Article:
aefenglommung (aefenglommung) wrote,

Take thou authority

I am an elder in The United Methodist Church. That means I have permanent, world-wide authority to preach, baptize, confirm, celebrate the eucharist, officiate at weddings, preside at Charge Conferences, etc. Even though I am retired, I keep my authority, and my Conference membership, for life.


There are requirements placed on me. My authority can be taken away from me if I misbehave. My Conference membership also requires that I file reports from time to time. But more than that, I am bound to the other clergy. What do I mean?

As a retiree (same as if I were in active service but serving in an appointment beyond the local church), I had to designate a local church where I would hold my Charge Conference membership. This is where I am primarily accountable for whatever I do. I am NOT the pastor; I have a pastor over me. I do not ask to preach in our church, nor do I ever preach in any church unless the pastor invites me to.

I could baptize whoever asked, but without occupying that relationship in the local church that a pastor occupies, I couldn’t connect the baptizand to a congregation. And I certainly wouldn’t baptize anybody in the church I attend without the pastor asking me to. Same with confirmation. My authority is limited by my relationship to my pastor and the church.

Likewise, I could celebrate communion for whoever might ask, but I don’t celebrate communion in my local church without my pastor asking me. In my personal leadership capacity, I can offer communion, say, at retreats or conferences. But generally, the privilege of presiding at the community’s table is given to the person appointed to the pastoral charge; since I don’t have that appointment, I school myself to receive rather than offer, which is good for my soul.

I could do weddings right and left, but even when I was in active service, I always felt that the optimum ministry at the time of marriage involved the couple being married in their home church (or one of them’s home church). If they had no church relationship, then I told couples I would assume the role of pastor for the duration of our working together. The main focus of the pastor doing a wedding is in the counseling, not the ceremony (though many of us are quite zippy at doing ceremonies). I want to talk with them about themselves, about God, about church, about life. Ideally, they would then go on to root themselves in a church (perhaps my church) to live out their vows together. That may not happen, but it's what a good minister wants to happen. Even when I was serving as a pastor, I was always wary of being “acquired” like another accessory for Bridezilla’s Big Day; now that I have no congregation to invite them to participate in, I feel even less like being acquired to adorn the festivities. This doesn’t mean I’m a grump – hey, I like weddings! – but I’m not anybody’s pastor. There would have to be a really good reason for me to want to do somebody’s wedding.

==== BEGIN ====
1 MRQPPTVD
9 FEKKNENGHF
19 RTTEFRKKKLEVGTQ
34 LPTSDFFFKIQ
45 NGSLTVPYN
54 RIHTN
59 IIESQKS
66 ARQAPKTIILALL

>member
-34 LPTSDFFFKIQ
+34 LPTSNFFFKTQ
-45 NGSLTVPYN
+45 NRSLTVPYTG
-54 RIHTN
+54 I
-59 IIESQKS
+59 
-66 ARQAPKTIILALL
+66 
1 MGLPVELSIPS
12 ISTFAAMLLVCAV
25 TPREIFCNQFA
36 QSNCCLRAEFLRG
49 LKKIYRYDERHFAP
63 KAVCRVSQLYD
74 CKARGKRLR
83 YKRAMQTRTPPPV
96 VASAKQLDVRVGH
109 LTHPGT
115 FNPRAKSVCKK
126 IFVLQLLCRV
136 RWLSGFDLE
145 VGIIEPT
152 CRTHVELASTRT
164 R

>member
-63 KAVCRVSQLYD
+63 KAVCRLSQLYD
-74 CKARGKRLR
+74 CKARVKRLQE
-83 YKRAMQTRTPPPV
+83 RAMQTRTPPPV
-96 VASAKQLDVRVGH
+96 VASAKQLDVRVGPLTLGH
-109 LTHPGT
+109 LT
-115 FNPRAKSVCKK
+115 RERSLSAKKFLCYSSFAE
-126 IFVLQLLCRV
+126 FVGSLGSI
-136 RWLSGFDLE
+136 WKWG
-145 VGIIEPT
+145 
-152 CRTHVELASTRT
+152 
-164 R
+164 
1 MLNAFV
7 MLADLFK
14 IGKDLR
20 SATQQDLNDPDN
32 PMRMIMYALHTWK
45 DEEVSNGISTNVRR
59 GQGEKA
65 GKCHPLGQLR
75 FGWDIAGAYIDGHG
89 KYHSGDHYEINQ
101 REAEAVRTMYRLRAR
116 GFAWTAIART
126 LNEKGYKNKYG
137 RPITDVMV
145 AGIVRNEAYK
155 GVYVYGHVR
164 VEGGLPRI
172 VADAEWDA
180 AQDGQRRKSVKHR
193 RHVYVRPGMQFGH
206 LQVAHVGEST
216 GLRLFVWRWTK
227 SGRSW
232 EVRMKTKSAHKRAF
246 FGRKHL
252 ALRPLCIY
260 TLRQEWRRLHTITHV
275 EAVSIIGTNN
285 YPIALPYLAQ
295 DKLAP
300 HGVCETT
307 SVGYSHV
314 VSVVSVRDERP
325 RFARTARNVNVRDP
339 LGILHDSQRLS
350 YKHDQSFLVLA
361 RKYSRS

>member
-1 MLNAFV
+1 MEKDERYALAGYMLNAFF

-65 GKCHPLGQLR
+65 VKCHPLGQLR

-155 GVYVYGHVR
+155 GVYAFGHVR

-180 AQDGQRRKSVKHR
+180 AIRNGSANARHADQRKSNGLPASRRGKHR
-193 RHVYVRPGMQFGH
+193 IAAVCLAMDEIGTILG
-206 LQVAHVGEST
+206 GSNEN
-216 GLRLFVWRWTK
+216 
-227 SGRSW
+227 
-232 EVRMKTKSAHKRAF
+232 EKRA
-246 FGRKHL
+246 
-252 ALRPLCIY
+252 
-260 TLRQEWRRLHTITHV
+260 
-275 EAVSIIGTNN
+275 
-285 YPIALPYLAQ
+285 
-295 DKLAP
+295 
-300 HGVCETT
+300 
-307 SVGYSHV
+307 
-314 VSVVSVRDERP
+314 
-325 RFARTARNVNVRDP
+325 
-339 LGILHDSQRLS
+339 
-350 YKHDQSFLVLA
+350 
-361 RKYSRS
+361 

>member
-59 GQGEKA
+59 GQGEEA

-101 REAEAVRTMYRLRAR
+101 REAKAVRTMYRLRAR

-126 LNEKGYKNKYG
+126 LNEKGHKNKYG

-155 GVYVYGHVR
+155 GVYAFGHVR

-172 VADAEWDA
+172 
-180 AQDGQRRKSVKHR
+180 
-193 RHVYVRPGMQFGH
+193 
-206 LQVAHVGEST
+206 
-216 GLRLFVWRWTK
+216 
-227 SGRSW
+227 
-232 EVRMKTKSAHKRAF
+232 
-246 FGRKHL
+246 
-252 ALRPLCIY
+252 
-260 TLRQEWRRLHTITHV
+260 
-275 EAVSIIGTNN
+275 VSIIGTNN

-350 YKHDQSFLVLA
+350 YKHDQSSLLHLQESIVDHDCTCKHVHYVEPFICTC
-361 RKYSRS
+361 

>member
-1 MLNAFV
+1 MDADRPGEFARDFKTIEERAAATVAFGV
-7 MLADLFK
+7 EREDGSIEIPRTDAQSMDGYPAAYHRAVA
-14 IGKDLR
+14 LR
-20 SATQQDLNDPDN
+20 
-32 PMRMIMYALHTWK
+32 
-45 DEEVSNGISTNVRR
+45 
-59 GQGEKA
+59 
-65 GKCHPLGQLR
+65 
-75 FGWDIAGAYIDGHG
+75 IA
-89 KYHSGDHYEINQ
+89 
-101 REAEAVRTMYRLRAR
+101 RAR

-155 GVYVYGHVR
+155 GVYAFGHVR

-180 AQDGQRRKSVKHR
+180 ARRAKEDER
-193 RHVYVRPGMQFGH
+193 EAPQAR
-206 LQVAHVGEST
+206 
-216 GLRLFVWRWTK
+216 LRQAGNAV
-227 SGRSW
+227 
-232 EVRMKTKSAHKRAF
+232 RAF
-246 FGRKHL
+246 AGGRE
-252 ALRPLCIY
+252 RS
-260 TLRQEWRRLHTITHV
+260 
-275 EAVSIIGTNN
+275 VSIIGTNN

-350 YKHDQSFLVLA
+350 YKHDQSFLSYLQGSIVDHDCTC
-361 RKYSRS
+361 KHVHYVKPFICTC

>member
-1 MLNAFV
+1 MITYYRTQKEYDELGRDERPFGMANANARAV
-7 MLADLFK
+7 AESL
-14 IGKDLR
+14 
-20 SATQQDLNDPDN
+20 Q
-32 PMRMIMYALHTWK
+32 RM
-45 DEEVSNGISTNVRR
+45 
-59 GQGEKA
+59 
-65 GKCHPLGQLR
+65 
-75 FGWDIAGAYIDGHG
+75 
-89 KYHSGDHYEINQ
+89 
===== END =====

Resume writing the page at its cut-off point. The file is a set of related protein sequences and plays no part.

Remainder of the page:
And in all these cases, I have to be very careful about imposing on my pastor (or any other pastor). We have a chargeable offense in The UMC called “interfering in the ministry of another pastor.” That means, I need to support other pastors, and not horn in on their pastoral activity. This goes beyond not usurping the pastoral role. This affects all other aspects of our relationship. I never discuss my pastor’s goals and efforts with other parishioners (well, except my wife, occasionally). Now, parishioners discuss what the pastor’s up to, and whether he or she did a good job at it, all the time. But I have no place in that conversation. Everything I might say would be magnified and distorted by MY saying it. I owe my pastor my support – and if she asks for it, my advice (but only in private).

As for presiding at Charge Conferences, I have done so at the request of my Superintendent occasionally, but the job is basically his. I’m only a substitute, and can only preside by his appointment.

My point is, all those people who resent the clergy – and the elders particularly – or who want to say that “anybody” can do what the clergy claim to be able to do -- are missing the point. Yes, we have a lot of authority and a very privileged place in the church. But our ministry is governed by a complex code of relationships that calls for us to restrain ourselves in many ways. We are accountable to many others for what we do.

How about you? You, the person who wants to say that anybody can do X, or Y? To whom are you accountable? “To God,” I imagine you saying. But God works through human relationships and human institutions. If we are to be a community, bound together in love, accountable to each other, then we must also be willing to consider others before ourselves and to calculate the probable results of our actions. If eating certain meats offends others, said Paul, then he would eat no meat at all. We clergy have to constantly think about how our liberty impacts the others in our world. Do you consider those things, or are you just in love with your supposed freedom of action? Everything we do either helps the community function or disrupts it.

Me, I want to help things go better, so I work closely with others and don’t flex my credentials at people. It’s not about Me, but about Him, and always was.

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